Thursday, January 28, 2010

A Night at the Opera

Released in November, 1935, the Marx Brothers' A Night at the Opera is quite simply the funniest movie ever made. Groucho, Chico and Harpo (sans Zeppo - though I really like Zeppo) were at the peak of their powers, and as everyone knows, there's only one way to go from there.

Jumping from Paramount to MGM, they now had fabulous budgets to make films that looked a lot less like stage plays put on film. It also meant they were obligated to put show-stopping (or to put it another way, funny-halting) musical numbers in, which only works in this, their first film because those numbers included Alone - which, again, I really like, as performed by Kitty Carlisle and the guy they picked to stand in for Zeppo. It's a beautiful love song and I paid to download it from iTunes. There's also all those great numbers in the racially offensive, big-goomba-Italian party scene.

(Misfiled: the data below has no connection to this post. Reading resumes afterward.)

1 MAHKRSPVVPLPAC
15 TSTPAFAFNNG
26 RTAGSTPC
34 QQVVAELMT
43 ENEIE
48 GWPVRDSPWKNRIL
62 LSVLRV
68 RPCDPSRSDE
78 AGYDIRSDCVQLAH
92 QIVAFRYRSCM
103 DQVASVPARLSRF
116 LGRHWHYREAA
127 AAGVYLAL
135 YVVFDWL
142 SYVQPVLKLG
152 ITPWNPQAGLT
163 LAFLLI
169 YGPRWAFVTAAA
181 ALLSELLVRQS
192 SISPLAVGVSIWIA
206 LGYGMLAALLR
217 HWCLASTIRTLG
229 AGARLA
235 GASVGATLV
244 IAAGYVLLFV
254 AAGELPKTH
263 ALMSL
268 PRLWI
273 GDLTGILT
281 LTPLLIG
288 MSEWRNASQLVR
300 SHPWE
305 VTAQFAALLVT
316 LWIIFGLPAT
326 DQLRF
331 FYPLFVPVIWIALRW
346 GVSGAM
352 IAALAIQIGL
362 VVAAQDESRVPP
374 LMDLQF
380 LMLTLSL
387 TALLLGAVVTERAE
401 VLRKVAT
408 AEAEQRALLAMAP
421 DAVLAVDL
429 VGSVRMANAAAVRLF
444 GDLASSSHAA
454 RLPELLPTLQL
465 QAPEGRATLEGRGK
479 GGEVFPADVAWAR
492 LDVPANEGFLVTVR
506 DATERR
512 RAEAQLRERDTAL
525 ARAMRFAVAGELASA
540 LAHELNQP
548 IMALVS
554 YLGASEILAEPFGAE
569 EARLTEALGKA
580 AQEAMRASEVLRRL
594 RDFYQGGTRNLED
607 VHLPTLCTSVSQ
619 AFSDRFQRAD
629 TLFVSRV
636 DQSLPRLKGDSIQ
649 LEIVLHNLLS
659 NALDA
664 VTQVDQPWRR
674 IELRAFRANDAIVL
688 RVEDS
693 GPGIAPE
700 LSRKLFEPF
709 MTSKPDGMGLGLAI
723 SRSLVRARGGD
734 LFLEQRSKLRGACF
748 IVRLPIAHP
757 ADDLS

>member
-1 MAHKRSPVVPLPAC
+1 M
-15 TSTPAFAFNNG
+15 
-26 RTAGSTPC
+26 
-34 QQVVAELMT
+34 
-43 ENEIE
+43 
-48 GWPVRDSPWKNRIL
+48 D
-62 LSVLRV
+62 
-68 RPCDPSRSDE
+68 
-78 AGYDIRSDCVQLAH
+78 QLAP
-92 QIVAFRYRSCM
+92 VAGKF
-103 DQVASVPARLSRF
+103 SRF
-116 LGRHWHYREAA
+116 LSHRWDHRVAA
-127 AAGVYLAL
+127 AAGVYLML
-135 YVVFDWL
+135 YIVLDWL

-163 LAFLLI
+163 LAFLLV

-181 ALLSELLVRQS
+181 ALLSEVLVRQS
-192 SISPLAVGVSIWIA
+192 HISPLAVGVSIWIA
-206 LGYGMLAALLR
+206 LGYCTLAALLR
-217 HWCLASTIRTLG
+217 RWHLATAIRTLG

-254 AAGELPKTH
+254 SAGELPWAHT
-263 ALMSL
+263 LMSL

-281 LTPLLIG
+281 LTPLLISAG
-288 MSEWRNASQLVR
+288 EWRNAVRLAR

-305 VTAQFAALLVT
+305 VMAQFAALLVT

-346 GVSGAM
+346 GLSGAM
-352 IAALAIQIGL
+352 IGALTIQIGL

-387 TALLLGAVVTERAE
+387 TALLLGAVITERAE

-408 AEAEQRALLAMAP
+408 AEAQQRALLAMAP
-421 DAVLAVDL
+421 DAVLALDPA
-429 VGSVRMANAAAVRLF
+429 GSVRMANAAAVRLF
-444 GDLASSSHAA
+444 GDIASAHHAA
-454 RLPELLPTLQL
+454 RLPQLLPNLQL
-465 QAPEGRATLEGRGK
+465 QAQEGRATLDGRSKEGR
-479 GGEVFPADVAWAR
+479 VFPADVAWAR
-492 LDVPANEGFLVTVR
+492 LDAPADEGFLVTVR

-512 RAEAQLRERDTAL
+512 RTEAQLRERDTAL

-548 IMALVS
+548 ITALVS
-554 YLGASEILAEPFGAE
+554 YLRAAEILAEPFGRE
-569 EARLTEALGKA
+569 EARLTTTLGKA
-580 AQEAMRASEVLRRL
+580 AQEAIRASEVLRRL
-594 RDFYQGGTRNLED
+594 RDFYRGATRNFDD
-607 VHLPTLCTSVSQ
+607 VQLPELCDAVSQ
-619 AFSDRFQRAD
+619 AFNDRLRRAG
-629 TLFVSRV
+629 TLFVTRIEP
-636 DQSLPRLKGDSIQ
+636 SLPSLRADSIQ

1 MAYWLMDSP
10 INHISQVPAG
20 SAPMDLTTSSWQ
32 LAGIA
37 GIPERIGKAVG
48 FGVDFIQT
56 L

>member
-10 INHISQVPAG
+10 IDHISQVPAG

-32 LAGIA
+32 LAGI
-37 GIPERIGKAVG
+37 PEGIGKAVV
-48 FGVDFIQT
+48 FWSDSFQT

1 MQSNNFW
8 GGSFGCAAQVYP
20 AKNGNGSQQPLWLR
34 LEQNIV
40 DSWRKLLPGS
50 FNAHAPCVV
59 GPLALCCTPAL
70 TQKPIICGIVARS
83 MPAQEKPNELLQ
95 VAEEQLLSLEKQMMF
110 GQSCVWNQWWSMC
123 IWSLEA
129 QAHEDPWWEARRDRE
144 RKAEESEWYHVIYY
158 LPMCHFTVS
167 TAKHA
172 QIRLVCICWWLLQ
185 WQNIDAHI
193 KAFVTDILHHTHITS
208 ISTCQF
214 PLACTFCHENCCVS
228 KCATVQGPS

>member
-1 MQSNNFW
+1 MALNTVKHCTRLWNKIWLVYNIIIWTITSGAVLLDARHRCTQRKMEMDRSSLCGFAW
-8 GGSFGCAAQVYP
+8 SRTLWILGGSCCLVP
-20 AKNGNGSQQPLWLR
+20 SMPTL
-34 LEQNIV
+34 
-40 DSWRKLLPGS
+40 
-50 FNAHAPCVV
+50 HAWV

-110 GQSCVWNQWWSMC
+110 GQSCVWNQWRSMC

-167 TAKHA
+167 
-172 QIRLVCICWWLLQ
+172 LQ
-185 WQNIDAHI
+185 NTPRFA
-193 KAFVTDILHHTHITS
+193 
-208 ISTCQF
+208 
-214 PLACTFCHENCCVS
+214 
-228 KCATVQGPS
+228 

The worst part (and I know, this is well-trod ground) is that the Brothers' Marx would no longer be crazy anarchists tearing down whoevers world it is the movie takes place in (college, high society, Fredonia) but instead neutered clowns performing in the service of someone else's dream.

Still. The crowded cabin scene, the contract, rearranging the hotel suite, Take Me Out to the Ballgame - and my favorite quote:
You're willing to pay him a thousand dollars a night just for singing? Why, you can get a phonograph record of Minnie the Moocher for 75 cents. And for a buck and a quarter, you can get Minnie.

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